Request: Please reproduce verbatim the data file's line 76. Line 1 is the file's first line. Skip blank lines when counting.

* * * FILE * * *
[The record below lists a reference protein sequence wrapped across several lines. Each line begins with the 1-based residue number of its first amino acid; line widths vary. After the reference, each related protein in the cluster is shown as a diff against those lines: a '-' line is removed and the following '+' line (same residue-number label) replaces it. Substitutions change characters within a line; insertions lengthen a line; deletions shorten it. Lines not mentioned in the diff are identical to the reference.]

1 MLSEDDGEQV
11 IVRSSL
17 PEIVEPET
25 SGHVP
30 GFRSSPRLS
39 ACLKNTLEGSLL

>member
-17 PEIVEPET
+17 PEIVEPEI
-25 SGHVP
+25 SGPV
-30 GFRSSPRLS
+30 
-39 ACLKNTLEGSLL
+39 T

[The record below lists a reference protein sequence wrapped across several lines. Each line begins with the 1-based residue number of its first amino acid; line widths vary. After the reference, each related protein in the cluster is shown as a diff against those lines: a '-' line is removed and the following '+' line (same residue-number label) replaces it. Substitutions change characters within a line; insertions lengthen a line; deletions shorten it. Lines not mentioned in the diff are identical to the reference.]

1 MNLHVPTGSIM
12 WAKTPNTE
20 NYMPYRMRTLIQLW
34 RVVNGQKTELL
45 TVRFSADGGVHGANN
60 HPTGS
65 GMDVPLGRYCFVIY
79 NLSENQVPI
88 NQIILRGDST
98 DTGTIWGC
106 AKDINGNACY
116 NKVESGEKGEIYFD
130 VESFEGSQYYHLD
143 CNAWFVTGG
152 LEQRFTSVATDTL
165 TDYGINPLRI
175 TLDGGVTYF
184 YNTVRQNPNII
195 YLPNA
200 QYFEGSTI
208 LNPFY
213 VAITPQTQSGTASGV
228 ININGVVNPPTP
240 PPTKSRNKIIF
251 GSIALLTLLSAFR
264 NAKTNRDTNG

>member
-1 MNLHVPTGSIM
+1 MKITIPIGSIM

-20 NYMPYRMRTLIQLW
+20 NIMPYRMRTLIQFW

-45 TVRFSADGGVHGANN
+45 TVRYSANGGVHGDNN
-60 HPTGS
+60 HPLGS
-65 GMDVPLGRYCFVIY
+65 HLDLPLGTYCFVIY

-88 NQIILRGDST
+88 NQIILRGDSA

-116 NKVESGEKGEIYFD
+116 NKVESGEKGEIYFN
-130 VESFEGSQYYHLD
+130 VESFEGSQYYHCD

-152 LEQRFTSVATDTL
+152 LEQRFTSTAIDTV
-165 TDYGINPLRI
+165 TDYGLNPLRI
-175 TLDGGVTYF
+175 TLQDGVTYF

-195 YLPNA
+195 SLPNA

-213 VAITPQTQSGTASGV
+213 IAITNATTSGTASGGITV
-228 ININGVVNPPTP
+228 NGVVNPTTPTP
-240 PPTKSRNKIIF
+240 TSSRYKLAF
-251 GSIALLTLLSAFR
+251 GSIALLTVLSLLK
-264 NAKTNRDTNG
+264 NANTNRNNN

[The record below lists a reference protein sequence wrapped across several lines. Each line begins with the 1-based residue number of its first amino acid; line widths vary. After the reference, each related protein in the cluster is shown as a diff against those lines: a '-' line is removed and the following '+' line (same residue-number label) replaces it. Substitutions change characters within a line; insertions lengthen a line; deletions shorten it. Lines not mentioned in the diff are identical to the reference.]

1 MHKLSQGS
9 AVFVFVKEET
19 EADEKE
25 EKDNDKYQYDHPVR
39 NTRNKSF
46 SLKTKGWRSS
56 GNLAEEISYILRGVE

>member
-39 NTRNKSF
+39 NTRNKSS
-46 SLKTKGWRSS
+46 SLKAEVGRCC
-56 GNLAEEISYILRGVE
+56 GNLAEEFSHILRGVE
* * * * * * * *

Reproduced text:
+251 GSIALLTVLSLLK